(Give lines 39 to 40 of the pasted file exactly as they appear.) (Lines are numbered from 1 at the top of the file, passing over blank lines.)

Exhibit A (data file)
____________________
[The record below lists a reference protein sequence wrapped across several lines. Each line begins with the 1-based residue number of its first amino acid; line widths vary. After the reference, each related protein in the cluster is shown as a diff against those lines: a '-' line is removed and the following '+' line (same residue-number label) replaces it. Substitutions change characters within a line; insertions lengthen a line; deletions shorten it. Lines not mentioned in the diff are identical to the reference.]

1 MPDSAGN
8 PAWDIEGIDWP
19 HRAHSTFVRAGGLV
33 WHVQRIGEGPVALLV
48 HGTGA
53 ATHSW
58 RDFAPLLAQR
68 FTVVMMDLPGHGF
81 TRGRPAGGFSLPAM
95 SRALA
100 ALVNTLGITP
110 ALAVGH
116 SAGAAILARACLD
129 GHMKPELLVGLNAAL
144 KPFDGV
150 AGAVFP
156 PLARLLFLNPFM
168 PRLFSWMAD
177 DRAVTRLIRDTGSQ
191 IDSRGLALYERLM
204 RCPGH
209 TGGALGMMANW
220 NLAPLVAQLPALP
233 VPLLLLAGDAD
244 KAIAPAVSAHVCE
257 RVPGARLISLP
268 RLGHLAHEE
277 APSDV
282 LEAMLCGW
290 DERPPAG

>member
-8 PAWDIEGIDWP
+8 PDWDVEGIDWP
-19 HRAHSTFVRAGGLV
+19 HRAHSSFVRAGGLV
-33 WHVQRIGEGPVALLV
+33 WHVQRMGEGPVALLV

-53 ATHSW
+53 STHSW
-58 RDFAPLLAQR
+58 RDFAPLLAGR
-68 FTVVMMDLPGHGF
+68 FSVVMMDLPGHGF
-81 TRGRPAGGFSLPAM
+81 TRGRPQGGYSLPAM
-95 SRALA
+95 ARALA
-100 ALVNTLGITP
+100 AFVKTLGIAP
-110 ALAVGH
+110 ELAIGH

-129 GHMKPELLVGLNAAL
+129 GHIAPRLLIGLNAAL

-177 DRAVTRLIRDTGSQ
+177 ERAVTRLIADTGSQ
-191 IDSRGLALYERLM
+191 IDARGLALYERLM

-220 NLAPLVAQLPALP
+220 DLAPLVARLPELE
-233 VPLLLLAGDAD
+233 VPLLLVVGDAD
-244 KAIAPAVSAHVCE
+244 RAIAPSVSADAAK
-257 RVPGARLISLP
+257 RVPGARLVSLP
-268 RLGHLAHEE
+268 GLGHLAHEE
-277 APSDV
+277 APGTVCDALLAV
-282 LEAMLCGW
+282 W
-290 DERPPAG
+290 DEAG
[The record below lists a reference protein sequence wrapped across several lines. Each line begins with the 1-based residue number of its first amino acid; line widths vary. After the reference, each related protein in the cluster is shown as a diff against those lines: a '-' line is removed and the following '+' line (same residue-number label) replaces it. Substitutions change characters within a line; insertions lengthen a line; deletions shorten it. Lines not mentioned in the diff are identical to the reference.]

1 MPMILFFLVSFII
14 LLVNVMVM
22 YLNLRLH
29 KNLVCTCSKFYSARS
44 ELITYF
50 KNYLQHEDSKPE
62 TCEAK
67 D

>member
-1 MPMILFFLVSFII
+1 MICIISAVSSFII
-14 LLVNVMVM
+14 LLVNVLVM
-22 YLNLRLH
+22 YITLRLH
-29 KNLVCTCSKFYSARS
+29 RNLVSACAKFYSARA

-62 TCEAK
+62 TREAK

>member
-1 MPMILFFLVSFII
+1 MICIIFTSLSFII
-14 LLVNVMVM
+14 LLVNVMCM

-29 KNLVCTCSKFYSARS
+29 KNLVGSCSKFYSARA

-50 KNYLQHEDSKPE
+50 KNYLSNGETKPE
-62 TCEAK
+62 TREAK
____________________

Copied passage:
-53 ATHSW
+53 STHSW